[I am using Visual Studio 2008 Express]

So, the questions are:

  • Is there a way to ensure that the log file is written somewhere?

  • Or is the /Log switch only supposed to be used when the IDE is run in GUI mode? If so, are there workarounds?

  • Why don't you use MSBuild for building? – Fyodor Soikin Mar 2 '11 at 23:40
  • @Fyodor Soikin Actually just having a log written would probably suffice (I'm doing just some small and dirty automation at the tme). – mlvljr Mar 2 '11 at 23:46
  • I'm not familiar with the Express product, but when I want to create a log using other tools, I just redirect the console output to a file. This assumes, of course, that there is some output to redirect. . . – Jim Mischel Mar 2 '11 at 23:54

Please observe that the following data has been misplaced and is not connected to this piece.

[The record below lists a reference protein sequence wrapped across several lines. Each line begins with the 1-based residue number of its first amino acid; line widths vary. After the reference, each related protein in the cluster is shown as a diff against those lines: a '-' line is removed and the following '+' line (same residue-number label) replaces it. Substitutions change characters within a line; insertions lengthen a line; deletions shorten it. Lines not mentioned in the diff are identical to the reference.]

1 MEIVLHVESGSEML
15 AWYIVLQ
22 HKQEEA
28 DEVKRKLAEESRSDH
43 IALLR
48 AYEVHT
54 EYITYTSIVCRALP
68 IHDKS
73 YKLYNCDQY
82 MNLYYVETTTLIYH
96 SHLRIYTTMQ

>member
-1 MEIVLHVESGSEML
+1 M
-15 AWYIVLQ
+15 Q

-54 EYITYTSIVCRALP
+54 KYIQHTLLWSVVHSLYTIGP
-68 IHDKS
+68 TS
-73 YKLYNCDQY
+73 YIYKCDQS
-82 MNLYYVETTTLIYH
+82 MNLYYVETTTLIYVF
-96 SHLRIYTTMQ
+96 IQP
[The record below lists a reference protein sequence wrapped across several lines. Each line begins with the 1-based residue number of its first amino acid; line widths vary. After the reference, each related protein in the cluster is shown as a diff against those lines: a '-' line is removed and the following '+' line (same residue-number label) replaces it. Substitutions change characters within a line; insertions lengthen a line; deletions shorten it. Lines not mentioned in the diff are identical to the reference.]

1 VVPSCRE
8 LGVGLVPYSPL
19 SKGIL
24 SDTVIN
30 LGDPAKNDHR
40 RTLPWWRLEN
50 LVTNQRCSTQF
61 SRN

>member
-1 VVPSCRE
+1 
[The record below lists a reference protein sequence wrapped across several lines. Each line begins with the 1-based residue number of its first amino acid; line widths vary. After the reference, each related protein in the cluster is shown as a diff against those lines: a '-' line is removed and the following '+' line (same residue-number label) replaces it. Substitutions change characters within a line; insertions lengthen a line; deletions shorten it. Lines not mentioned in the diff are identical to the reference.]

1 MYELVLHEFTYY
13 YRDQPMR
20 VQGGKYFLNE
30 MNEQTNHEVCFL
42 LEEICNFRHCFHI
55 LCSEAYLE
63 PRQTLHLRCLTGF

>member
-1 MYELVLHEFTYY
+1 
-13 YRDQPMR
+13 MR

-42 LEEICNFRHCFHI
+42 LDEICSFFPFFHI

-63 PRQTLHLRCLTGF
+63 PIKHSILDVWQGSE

• 5
    I don't see how this answer justifies not using MSBuild. In case you don't know, you can just do MSBuild.exe myproj1.csproj and it will build it just like the Visual Studio does. Nothing complex at all. But in return, you get some extensibility and customization options. Like, for example, a file logger. – Fyodor Soikin Mar 2 '11 at 23:55
  • @Fyodor Soikin Well, I'll probably try it. But the initial question still bothers me (esp. after @Hans Passant's detailed but regrettably unhelpful answer). – mlvljr Mar 3 '11 at 0:22

Under the hood, Visual Studio uses msbuild for all it's build magic. As far as I know, this applies to the Express editions as well.

If you don't have it already, MSBuild is a part of the .NET SDK.

Calling MSBuild has the advantage of doing the build directly - calling VCSExpress will just introduce overhead.